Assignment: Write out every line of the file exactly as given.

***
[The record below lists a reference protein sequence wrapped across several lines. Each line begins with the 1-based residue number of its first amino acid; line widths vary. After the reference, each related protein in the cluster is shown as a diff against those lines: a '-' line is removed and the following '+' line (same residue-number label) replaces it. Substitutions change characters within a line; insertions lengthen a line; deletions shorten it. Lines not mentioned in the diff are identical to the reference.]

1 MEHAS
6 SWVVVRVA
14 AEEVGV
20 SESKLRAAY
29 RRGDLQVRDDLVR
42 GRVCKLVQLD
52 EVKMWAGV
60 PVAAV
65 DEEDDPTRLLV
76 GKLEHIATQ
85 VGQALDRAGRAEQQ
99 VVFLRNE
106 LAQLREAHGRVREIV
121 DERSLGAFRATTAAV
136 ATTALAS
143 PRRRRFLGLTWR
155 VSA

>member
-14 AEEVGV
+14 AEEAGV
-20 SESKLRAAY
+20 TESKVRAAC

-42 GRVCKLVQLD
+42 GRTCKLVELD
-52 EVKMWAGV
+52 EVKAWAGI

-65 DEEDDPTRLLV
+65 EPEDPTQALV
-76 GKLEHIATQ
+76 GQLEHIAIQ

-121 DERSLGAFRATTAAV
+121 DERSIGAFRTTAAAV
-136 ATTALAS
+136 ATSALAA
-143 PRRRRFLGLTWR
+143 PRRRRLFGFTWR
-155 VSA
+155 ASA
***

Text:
[The record below lists a reference protein sequence wrapped across several lines. Each line begins with the 1-based residue number of its first amino acid; line widths vary. After the reference, each related protein in the cluster is shown as a diff against those lines: a '-' line is removed and the following '+' line (same residue-number label) replaces it. Substitutions change characters within a line; insertions lengthen a line; deletions shorten it. Lines not mentioned in the diff are identical to the reference.]

1 MEHAS
6 SWVVVRVA
14 AEEVGV
20 SESKLRAAY
29 RRGDLQVRDDLVR
42 GRVCKLVQLD
52 EVKMWAGV
60 PVAAV
65 DEEDDPTRLLV
76 GKLEHIATQ
85 VGQALDRAGRAEQQ
99 VVFLRNE
106 LAQLREAHGRVREIV
121 DERSLGAFRATTAAV
136 ATTALAS
143 PRRRRFLGLTWR
155 VSA

>member
-14 AEEVGV
+14 AEEAGV
-20 SESKLRAAY
+20 TESKVRAAC

-42 GRVCKLVQLD
+42 GRTCKLVELD
-52 EVKMWAGV
+52 EVKAWAGI

-65 DEEDDPTRLLV
+65 EPEDPTQALV
-76 GKLEHIATQ
+76 GQLEHIAIQ

-121 DERSLGAFRATTAAV
+121 DERSIGAFRTTAAAV
-136 ATTALAS
+136 ATSALAA
-143 PRRRRFLGLTWR
+143 PRRRRLFGFTWR
-155 VSA
+155 ASA